June 12, 2017 was Loving Day and marked the 50th Anniversary of the United States Supreme Court decision to end all anti-miscegenation laws that still existed in sixteen U.S. states. This decision meant that Black and white couples could legally marry without being arrested, charged, or thrown in jail. The law was changed thanks to the love and persistence of Richard and Mildred Loving who were part of a famous court case called Loving vs. Virginia. There have been 2 movies about this couple-- one for Mr. & Mrs. Loving, ABC television in 1996 starring actress Lela Rochon and the Academy Award-nominated Loving (2016).
Then there is also this HBO documentary film called The Loving Story from 2011.
Books have also been published about the Lovings' story including two non-fiction children's books including The Case for Loving: The fight for Interracial Marriage by Selina Alko, Sean Qualls and Selina Alko (Arthur A. Levine Books, 2015) and Loving vs. Virginia by Patricia Hruby Powell, illustrated by Shadra Strickland (Chronicle Books, 2017).
I think that it is important to remember, revere, laud, and commemorate the Lovings alongside other Civil Rights leaders. Let us remember the sacrifices that everyday people like the Lovings have made to change the laws but also to rewrite history and the future. It is wonderful to have books like these to share with our children as they too may have an intercultural and interracial family. It is also important for us to create dialogue around our diversity and how we can live in harmony and in a diverse world. We acknowledge that there are still many people today who cannot marry without experiencing social injustice and discrimination not only in the world and communities but also in their families. Also, many young readers grow up in multiracial, multicultural, multilinguistic, and multifaith homes. These children need to see reflections of their lives on the written page too. Hopefully, these diverse books and my upcoming picture book Malaika's Winter Carnival (2017) can normalize but also depict the diversity within all families in the world.
For this week's post, I share from my #100daysto40 Instagram series. Please read on.
Day 76: Keep your love life private. If you are a frequent reader of my Instagram or Facebook posts, you will know that I share a lot of things about myself (a little too much if you ask my mother). However there are some areas of my life that I do not discuss openly and one of these is my love life. Because I write mainly for children and I also teach young people, it is particularly wise that I don't discuss my love life on social media. Some may call it prudish or paranoid but I am pretty sure no one wants to hear about Dr. Seuss', Robert Munsch's, or Judy Blume's love lives as juicy as they may be... not unless you're an adult who grew up on their work and would be interested in their bios but certainly not for young readers researching their fave authors on the internet. I know J. K. Rowling has shared some of her struggles with divorce, miscarriage, and mental health and I applaud her but I have different circumstances. First, I am a newly published author. Second, I am a Black woman who grew up in a workingclass immigrant household which comes with a lot of early lessons of "being twice as good to get half as far" and "don't mess with your job". (I'm proud and benefited from many of the values my parents taught me.) Even though I'm university-educated and technically middle-class, I don't have certain privileges. One of these is knowing how an action can be perceived negatively coming from my Black female self but more benignly from someone else. We see this in the media all the time. I don't want to oversimplify this conversation and say it's only about race because it's not. It's also tied into gender as well as archaic views of what it means to be a teacher. It may sound restrictive but I've found a happy medium/space that works for me and, for now, there is no expose about my love life. But who knows? One day, I may publish my romantic writing under a pseudonym or a slightly fictionalised autobiography. In the meantime, I choose to stay mum on this one.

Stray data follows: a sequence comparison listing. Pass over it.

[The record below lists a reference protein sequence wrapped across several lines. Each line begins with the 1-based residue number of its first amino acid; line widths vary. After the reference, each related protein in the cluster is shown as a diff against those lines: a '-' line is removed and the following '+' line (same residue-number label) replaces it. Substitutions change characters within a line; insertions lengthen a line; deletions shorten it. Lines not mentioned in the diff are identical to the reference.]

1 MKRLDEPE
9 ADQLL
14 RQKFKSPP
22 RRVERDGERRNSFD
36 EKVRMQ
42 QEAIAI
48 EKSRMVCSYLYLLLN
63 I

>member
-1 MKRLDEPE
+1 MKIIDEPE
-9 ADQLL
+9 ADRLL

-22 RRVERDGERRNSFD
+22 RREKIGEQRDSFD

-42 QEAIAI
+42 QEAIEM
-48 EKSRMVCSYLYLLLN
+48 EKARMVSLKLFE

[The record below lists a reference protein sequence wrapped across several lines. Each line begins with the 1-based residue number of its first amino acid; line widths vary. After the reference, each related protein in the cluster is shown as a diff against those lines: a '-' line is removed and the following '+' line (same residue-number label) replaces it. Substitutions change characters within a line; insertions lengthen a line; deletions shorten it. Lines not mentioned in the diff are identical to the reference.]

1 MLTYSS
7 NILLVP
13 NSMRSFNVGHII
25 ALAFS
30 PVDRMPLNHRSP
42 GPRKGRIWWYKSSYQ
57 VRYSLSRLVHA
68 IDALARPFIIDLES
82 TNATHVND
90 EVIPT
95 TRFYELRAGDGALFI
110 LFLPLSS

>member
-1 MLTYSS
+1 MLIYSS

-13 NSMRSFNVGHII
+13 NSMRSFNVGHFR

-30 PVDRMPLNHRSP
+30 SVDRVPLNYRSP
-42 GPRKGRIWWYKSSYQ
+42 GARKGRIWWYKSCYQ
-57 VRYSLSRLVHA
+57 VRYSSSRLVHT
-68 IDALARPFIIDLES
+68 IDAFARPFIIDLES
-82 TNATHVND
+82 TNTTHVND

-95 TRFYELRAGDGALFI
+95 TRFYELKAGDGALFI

This was posted as part of my #100daysto40 series. Yes, it's true. I am leaving the UAE:
Day 83: When one door closes, the other one opens. As I said in yesterday's lesson, I am leaving the UAE. I am proud to say that I am leaving on my own terms... my head held high... when only a few months ago, I was suddenly dismissed from a teaching job in Abu Dhabi... for the first time from any job in my life... for the first time in my fourteen year teaching career... and I had a difficult experience through all of that but thank God another door opened. After two months and having my bags and boxes packed to leave the UAE, another door opened suddenly-- a music-teaching contract at a wonderful school in Dubai that feels like a community, full of hope and encouragement and support and appreciation and great kids (and roses and hugs even from the Grade 4 boys who are not embarassed to hug their teachers and thank you cards and parents who leave your performance with tears in their eyes) until the end of June. The kind of place that makes my job easier... so easy that I could stage two full musicals within two months while teaching 400 kids in music and 15 teenagers in music appreciation. The kind of place that reminds me of why I chose my profession in the first place. The kind of place that does not feel like a job because it's so fun even when working my ass off. So what's next? Although I would love to stay there, another door has opened. I will be teaching music in Vietnam. Never in my wildest dreams would I have thought there but I have a new opportunity there and I love adventure (plus a host of other professional and practical reasons too). I am looking forward to this new open door and visitors. Photo credit: Angela Mitchell Hudson